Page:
Run and Remember Team: Diary of a Runner
Author: Bethany Crudele
Excerpted from Marine Corps Times' Battle Rattle blog and reprinted with permission. www.marinecorpstimes.com
September 13, 2012
This year, I am running the Marine Corps Marathon as a member of Team “Doc” Almazan. While I never met Army Sergeant David Almazan, a combat medic killed in Iraq in 2006, I’ve run several races in memory of him and in support of his surviving wife, Salina Jimenez, whom I met during the 2010 Marine Corps Marathon.
My running mate is Staff Sergeant Jeremy Boutwell, who medically retired from the Marine Corps in July. Despite his injuries, Boutwell has committed to pounding pavement for 26.2 miles. In addition to running for Almazan, Boutwell is also running in memory of several friends he lost during his deployments to Iraq, including Pfc. Ricky Morris, Pfc. Brandon Smith, and Lance Cpl. Nicholas Perez.
On Sunday, Boutwell and I will participate in the inaugural Navy-Air Force Half Marathon in Washington, DC, as part of our training. I’ll be wearing my TAPS singlet with Almazan’s photograph on the back.
September 21, 2012
Last weekend Jeremy flew in from Texas and after a well-balanced meal of spaghetti, Oreos, and Gatorade Saturday night, we felt ready to run 13.1 miles. Before crossing the start line, we had a chance to mingle with other TAPS Run and Remember teammates. After the race, Jeremy said, “We really couldn’t have asked for a better day to run that race.”
We still have a lot of training to do, including an 18-mile training run this weekend. It will be the longest either of us has run during our preparation for the marathon and, of course, we won’t be able to pump each other up with words of encouragement as the trail gets tough.
But we couldn’t be more confident that we’ll both be ready for Marine Corps Marathon after last weekend’s race. We were able to validate a pace and pin down how long we’ll spend at each water stop. And while Jeremy is nervous for how his body will respond to running 26.2 miles, we’ll both be ready to take it one mile at a time.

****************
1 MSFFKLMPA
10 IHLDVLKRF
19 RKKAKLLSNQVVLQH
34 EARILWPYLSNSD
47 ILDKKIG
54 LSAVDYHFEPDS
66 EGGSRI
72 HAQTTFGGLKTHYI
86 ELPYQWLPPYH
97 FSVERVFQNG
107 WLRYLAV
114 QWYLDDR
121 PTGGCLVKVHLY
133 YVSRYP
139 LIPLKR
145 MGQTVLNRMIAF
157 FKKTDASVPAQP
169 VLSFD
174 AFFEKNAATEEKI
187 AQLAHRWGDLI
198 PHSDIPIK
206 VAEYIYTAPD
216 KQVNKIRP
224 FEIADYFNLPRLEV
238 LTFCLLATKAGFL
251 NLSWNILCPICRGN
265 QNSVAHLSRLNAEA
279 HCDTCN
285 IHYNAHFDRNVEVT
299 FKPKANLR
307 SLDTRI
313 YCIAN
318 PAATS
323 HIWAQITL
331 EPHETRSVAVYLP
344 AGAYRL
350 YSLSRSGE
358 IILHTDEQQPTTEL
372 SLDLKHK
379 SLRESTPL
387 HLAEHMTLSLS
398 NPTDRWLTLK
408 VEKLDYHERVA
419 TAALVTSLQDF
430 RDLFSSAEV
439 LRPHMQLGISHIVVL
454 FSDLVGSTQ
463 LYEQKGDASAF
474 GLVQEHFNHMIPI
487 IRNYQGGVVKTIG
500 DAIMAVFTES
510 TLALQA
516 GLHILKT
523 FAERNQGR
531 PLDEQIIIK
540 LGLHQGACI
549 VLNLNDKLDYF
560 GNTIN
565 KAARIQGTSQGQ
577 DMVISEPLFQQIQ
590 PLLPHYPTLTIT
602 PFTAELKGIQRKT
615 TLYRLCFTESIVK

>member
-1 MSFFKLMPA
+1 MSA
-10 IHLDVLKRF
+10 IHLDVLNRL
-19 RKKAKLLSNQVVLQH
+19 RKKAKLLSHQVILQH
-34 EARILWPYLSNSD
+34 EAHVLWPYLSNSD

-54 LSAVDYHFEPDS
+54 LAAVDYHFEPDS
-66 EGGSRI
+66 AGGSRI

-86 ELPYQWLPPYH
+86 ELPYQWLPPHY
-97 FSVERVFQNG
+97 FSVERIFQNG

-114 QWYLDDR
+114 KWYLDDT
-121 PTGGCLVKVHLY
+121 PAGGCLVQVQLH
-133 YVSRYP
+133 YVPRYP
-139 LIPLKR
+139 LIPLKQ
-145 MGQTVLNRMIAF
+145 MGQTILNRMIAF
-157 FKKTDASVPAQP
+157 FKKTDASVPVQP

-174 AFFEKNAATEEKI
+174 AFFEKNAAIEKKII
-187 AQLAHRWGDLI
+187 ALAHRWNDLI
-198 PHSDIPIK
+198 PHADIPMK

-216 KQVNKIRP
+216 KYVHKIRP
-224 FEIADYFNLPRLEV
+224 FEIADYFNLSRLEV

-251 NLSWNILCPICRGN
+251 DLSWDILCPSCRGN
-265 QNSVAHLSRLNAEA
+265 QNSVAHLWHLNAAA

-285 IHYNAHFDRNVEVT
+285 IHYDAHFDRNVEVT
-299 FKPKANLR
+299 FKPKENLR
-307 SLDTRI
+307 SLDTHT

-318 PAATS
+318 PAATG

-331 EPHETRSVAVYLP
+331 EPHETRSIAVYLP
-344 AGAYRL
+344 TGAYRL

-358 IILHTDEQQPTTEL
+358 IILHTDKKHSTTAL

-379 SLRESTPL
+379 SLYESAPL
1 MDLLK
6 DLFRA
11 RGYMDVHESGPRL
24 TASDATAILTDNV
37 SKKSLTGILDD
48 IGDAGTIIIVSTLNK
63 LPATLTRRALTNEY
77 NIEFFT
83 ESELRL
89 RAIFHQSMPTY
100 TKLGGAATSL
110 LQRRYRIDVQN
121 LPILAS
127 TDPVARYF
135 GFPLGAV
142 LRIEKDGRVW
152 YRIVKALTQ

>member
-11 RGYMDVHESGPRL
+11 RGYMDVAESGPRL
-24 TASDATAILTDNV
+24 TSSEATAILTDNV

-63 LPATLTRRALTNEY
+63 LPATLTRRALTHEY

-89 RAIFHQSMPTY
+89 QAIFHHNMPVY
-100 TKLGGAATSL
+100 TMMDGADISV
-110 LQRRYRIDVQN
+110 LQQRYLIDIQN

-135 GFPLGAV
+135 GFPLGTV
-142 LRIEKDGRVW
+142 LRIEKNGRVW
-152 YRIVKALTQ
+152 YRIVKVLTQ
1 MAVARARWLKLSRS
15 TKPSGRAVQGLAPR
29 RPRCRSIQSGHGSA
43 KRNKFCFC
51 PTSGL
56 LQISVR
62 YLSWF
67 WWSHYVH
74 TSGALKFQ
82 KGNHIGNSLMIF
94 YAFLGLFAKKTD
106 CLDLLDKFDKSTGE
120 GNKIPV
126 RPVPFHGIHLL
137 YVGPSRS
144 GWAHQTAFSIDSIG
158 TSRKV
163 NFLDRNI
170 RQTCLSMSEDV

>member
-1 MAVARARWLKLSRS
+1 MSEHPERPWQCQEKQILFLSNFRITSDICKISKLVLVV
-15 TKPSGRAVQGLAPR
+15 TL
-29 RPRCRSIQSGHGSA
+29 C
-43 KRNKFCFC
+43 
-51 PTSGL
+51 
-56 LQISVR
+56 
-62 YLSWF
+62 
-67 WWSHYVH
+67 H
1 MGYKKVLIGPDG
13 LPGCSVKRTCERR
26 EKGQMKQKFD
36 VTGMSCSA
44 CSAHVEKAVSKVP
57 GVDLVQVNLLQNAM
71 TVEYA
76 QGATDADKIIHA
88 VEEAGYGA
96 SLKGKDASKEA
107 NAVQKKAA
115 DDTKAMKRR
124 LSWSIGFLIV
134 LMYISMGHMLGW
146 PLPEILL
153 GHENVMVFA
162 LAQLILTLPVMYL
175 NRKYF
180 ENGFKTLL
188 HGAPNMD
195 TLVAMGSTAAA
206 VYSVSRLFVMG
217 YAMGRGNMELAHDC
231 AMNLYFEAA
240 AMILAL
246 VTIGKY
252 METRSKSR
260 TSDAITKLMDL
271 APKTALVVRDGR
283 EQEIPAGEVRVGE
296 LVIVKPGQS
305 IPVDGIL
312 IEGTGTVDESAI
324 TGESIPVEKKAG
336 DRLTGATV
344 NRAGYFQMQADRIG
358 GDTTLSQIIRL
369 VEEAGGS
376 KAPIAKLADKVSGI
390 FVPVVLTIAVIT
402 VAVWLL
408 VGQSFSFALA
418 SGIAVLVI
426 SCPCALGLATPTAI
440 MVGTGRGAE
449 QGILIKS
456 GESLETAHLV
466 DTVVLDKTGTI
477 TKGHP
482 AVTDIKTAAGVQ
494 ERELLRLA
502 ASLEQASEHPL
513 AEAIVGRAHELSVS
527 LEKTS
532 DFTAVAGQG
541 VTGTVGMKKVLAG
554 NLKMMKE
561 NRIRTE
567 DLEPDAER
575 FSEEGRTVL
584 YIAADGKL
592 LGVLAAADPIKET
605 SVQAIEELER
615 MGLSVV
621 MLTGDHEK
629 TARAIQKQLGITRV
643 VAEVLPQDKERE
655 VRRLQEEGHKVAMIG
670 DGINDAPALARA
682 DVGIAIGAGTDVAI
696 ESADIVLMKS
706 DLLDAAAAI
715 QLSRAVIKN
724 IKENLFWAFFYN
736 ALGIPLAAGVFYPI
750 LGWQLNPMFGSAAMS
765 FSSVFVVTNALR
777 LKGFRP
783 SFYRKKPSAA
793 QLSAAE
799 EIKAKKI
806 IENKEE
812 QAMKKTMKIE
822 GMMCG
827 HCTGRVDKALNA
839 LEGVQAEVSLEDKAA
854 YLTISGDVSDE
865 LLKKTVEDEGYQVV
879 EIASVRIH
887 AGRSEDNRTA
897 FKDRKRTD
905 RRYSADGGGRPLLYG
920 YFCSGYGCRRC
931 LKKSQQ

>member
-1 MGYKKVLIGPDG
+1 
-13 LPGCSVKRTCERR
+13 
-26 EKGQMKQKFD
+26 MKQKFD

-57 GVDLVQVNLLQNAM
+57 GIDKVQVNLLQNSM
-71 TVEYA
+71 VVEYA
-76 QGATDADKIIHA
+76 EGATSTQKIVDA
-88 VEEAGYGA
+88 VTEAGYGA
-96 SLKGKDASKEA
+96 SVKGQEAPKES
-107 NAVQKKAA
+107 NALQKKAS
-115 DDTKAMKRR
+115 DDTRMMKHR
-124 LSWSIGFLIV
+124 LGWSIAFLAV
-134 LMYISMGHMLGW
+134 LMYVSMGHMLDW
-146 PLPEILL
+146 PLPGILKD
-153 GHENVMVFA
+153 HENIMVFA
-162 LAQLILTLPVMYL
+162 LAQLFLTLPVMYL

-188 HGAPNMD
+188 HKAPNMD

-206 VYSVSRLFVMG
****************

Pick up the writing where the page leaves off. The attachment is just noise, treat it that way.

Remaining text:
“I’m not running for me,” Jeremy said. “I’m running it for Marines who are no longer with us. I’m going to do anything I absolutely have to do, up to and including crawling my way across that finish line.”
September 28, 2012
Marine Corps Marathon is exactly one month away. With just a few weeks left to embrace the blisters, multi-hour training runs and insatiable cravings for carbohydrates that accompany marathon prep, we have encountered a number of challenges. Last weekend Jeremy and I both missed one of the longest training runs on our schedule. I got hit with a sinus infection that kept me in bed for a couple of days and Jeremy wrestled with a fever and increased pain in his lower back following a cortisone shot that was intended to relieve the pain.
Catching a cold during marathon prep is one of the most frustrating parts of training. Most runners I know get sick mid-season due to a change in seasons and overall exhaustion. We were no exceptions. But we’re both back on our feet and planning to clock some serious mileage this weekend.
We realized how much easier long training runs can be when we run together. “Doing the long runs is no fun without a partner,” Jeremy said. I suppose the easy solution would be to grab a friend to run with, but the problem isn’t finding someone who can run long distances; it’s finding someone who actually wants to run 18 miles.